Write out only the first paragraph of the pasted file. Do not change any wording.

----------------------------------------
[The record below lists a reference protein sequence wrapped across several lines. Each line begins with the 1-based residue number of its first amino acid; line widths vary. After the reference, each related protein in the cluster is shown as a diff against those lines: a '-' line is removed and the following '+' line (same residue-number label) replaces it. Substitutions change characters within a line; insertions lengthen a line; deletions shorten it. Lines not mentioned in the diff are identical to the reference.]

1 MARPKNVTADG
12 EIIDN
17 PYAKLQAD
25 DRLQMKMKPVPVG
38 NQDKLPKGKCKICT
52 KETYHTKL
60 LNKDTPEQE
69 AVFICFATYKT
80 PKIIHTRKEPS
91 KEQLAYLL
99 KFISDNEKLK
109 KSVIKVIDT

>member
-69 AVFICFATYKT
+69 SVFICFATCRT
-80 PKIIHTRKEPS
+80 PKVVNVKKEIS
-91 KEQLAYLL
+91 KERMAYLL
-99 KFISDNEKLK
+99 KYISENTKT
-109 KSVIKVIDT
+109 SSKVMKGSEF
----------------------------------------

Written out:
[The record below lists a reference protein sequence wrapped across several lines. Each line begins with the 1-based residue number of its first amino acid; line widths vary. After the reference, each related protein in the cluster is shown as a diff against those lines: a '-' line is removed and the following '+' line (same residue-number label) replaces it. Substitutions change characters within a line; insertions lengthen a line; deletions shorten it. Lines not mentioned in the diff are identical to the reference.]